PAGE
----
Working Hard, Drinking Hard

Working Hard, Drinking Hard: On Violence and Survival in Honduras

Adrienne Pine
Copyright Date: 2008
Edition: 1
Pages: 272
https://www.jstor.org/stable/10.1525/j.ctt1pppbx
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  • Book Info
    Working Hard, Drinking Hard
    Book Description:

    "Honduras is violent." Adrienne Pine situates this oft-repeated claim at the center of her vivid and nuanced chronicle of Honduran subjectivity. Through an examination of three major subject areas—violence, alcohol, and the export-processing (maquiladora) industry—Pine explores the daily relationships and routines of urban Hondurans. She views their lives in the context of the vast economic footprint on and ideological domination of the region by the United States, powerfully elucidating the extent of Honduras's dependence. She provides a historically situated ethnographic analysis of this fraught relationship and the effect it has had on Hondurans' understanding of who they are. The result is a rich and visceral portrait of a culture buffeted by the forces of globalization and inequality.

    eISBN: 978-0-520-94162-5
    Subjects: Anthropology

Table of Contents

  1. Front Matter
    (pp. i-vi)
  2. Table of Contents
    (pp. vii-viii)
  3. List of Illustrations
    (pp. ix-x)
  4. Acknowledgments
    (pp. xi-xiv)
  5. Introduction
    (pp. 1-24)

    On June 30, 2000, my friends Juli Kang, Rafael Espinoza, and I went to the San Pedro Sula Expo Center to have a look around. Inside, biggerthan-life cardboard Ricky Martins beckoned to us to “¡Pide más!” (Ask for more!) as teenage girls in shiny blue fake-alligator-skin dresses served free samples of Pepsi. Nearby, the Lovable (pronounced Loe-vahblay) booth displayed its made-in-Honduras lingerie line. A Christian bookstore competed for floor space with the Finlandia vodka girls. Across from a booth peddling menstrual pain medication was the Embutidos California (California Sausages) booth. Its logo: A happy pig under a Star of David....

  6. ONE Violence
    (pp. 25-84)

    On the day that I moved to the maquiladora town of Choloma in 1999, I saw a man die. I was buying household supplies in a hardware store when I heard and felt a boom and the lights went out. I went outside to look, along with the owner and other customers, and saw a cable on the ground and a man lying motionless near a bicycle. The man began to convulse violently in what I assumed were death throes until I noticed that the cable was actually tangled around and underneath him, electrocuting him as I watched. A crowd...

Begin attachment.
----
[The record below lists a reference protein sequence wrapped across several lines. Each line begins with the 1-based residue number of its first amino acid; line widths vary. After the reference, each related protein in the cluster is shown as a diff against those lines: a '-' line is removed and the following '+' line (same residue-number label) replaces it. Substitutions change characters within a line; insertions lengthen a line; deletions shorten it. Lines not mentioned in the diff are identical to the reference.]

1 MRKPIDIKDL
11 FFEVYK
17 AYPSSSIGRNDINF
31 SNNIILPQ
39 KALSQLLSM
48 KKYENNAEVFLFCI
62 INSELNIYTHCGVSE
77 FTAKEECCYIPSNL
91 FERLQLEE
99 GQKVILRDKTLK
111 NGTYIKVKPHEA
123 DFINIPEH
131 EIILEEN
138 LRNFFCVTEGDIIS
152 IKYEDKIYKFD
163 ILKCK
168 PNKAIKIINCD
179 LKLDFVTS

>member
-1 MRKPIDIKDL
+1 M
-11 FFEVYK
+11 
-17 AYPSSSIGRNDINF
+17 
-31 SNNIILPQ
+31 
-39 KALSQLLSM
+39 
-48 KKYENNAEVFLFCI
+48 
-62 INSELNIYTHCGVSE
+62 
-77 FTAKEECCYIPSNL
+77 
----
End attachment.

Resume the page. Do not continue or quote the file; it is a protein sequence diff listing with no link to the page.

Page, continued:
7. TWO Alcohol
    (pp. 85-134)

    “What do you want to know?” Edgar at thepollera(working-class bar), asked me. “I will give you good information.” I told him I was interested in popular sayings about alcohol, and I gave him an example, something Teto had told me earlier in the day: “Children and drunks always tell the truth.”

    “No,” Edgar said, “there’s one more! What is it, what is it? There’s one more who tells the truth!” Edgar asked his drunken friend, “Hey, who else is it who tells the truth? The child, the drunk, and . . .”

    El loco!” replied his friend.

    “Yes!”...

  8. THREE Maquiladoras
    (pp. 135-191)

    Honduras has a long history of entering into external debt to subsidize foreign-owned industries that are attracted to the country by its cheap labor and economic incentive packages, both of which exist in large measurebecauseof its external debt. If there is a story to be told about maquiladoras and the cycle of poverty in Honduras, it should begin here.

    The Rosario mining company was the first postindependence company to dictate policy to the government of Honduras. However, Honduras, the original “banana republic,” is best known for itsoro verde,or green gold. Cuyamel Fruit Company, later United Fruit...

  9. Conclusion
    (pp. 192-204)

    Despite changes in administrations and attitudes in the nearly ten years since I began doing research in Honduras, violence has remained the central feature of Honduran subjectification, with discipline as its remedy. Disciplined bodies are, of course, central to the success of capitalism. They are also one strand of the cord that binds alcohol, maquiladoras, and state violence together. Violence, as the leitmotiv of Honduran society, is generally understood as a direct result of a lack of bodily discipline among Hondurans. In the realms of consumption, production, and government repression, discipline provides both a solution to and—on the failure...

  10. Notes
    (pp. 205-224)
  11. Bibliography
    (pp. 225-242)
  12. Index
    (pp. 243-253)
  13. Back Matter
    (pp. 254-254)